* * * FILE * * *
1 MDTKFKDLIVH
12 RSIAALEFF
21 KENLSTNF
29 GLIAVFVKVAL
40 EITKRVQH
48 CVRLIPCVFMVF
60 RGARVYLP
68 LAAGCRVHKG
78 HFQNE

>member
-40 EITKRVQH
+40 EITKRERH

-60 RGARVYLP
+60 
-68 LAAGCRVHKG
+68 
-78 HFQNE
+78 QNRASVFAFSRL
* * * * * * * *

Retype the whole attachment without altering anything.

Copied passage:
1 MDTKFKDLIVH
12 RSIAALEFF
21 KENLSTNF
29 GLIAVFVKVAL
40 EITKRVQH
48 CVRLIPCVFMVF
60 RGARVYLP
68 LAAGCRVHKG
78 HFQNE

>member
-40 EITKRVQH
+40 EITKRERH

-60 RGARVYLP
+60 
-68 LAAGCRVHKG
+68 
-78 HFQNE
+78 QNRASVFAFSRL